Mayslake Birds Update

by Carl Strang

The birds have completed their nesting for the year, and some already have departed for the South.

It has been a while since Mayslake Forest Preserve’s eastern kingbirds have filled the air with their distinctive chattering.

Mayslake is not a migrant mecca, but we get a few. The mixed flocks usually build themselves around the local black-capped chickadees, whose frequent calling and local knowledge make flock cohesion possible and worth maintaining. One recent flock contained 2 chickadees, a redstart, 2 magnolia warblers, a black-and-white warbler, a black-throated green warbler, and a chestnut-sided warbler.

The black-and-white warbler crawled the tree bark, while the other species hunted insect prey in their various other specialized ways.

Another flock on the same day included a chickadee, a redstart, a house finch, a downy woodpecker, a white-breasted nuthatch, and a house wren. Resident birds like the woodpecker and nuthatch often join these flocks. A final grouping that day included 3 chickadees, a Nashville warbler, and a warbling vireo.

The Nashville warbler

September birders know to key on the chickadee calls. The migrants certainly do.

P.S., this is the 900th post of this blog.

Mayslake Migrants Late April

by Carl Strang

The migrant songbirds, and other birds that wintered in the tropics, really begin to flow into northeastern Illinois in the last week of April, and will peak in May. April 24 brought Mayslake’s first chimney swifts, brown thrasher, yellow warblers, and pine warblers including this one.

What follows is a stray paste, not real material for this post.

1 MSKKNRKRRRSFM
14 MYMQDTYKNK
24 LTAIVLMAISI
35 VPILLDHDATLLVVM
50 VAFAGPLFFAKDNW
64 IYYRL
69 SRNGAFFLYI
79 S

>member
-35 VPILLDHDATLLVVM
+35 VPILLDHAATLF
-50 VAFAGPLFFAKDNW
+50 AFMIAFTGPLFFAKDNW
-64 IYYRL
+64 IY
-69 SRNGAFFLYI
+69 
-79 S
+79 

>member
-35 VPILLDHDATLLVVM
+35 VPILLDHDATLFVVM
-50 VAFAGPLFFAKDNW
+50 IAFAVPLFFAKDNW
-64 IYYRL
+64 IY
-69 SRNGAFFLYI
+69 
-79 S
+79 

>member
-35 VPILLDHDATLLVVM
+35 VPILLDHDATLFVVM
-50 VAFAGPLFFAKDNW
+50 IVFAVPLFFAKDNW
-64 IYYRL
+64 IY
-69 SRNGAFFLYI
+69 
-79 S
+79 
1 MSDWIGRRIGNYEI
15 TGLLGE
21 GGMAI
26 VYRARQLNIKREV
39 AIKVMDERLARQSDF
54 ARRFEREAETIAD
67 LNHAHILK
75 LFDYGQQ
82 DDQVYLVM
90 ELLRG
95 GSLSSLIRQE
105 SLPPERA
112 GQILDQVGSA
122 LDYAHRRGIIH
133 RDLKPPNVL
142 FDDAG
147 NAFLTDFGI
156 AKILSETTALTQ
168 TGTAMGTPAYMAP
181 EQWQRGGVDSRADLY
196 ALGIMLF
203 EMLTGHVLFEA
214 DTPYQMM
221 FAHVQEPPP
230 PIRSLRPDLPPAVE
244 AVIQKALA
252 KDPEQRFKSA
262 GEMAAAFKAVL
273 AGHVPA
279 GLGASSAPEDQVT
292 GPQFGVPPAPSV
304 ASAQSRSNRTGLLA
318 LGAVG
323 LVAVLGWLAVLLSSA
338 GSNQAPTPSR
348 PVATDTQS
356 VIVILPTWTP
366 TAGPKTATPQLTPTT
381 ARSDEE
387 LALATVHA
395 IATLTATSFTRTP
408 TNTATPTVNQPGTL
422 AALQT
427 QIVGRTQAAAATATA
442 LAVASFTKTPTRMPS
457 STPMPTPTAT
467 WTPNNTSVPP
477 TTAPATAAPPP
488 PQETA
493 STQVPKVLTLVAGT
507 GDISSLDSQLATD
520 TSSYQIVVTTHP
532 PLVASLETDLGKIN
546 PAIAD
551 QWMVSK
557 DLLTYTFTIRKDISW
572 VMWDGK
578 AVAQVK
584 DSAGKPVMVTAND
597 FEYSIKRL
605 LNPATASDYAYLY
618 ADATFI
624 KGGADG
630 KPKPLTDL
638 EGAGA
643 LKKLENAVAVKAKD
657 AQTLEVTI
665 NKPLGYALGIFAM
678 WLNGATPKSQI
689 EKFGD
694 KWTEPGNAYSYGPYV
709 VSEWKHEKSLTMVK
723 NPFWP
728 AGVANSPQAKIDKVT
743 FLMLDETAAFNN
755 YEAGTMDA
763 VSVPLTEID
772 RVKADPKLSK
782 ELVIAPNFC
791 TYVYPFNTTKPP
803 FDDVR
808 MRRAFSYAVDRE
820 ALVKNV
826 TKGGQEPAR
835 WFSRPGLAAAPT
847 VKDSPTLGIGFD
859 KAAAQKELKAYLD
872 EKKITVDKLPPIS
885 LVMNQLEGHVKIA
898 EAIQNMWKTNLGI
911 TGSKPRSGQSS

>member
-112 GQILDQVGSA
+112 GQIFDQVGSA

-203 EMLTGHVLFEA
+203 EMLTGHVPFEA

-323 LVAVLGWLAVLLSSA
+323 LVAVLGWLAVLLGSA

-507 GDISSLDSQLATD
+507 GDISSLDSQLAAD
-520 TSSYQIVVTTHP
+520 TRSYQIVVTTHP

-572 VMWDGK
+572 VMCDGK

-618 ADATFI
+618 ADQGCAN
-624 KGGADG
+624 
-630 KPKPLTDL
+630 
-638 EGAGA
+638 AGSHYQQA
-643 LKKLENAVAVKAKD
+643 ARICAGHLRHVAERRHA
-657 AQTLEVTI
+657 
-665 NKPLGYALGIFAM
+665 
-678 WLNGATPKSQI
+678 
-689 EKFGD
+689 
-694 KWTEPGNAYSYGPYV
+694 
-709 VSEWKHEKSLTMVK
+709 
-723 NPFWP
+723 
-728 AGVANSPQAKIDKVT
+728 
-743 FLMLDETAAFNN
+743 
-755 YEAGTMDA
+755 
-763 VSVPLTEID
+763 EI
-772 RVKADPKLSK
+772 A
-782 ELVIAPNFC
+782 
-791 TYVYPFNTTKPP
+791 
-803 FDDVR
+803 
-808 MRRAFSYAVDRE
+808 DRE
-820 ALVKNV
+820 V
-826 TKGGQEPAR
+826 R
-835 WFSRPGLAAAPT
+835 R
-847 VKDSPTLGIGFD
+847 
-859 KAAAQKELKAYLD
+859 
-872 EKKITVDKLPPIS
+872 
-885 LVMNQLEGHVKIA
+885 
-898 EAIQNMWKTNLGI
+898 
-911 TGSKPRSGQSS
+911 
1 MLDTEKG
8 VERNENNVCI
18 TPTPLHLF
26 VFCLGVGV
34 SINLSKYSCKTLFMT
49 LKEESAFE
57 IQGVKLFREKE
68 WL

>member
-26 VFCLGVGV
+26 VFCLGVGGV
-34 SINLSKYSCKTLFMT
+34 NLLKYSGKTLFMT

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By the 27th the preserve was hosting newly arrived solitary and spotted sandpipers, green herons, northern waterthrushes, a black-throated green warbler, a blue-winged warbler, a rose-breasted grosbeak, and this Baltimore oriole,

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as well as a northern parula.

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The parula was singing its alternate song, for the most part, the rhythm of which reminds me of the William Tell overture and therefore, inevitably for a member of my generation, the Lone Ranger.

New arrivals on April 28 were warbling vireo, white-crowned and vesper sparrows. The 29th brought house wren, ovenbird, catbird, Tennessee warbler, common yellowthroat, and this red-headed woodpecker.

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I am hoping that Mayslake’s savanna will be of interest to this relatively rare woodpecker as a nesting area. The last day of April brought a single new species but a good one, a golden-winged warbler.

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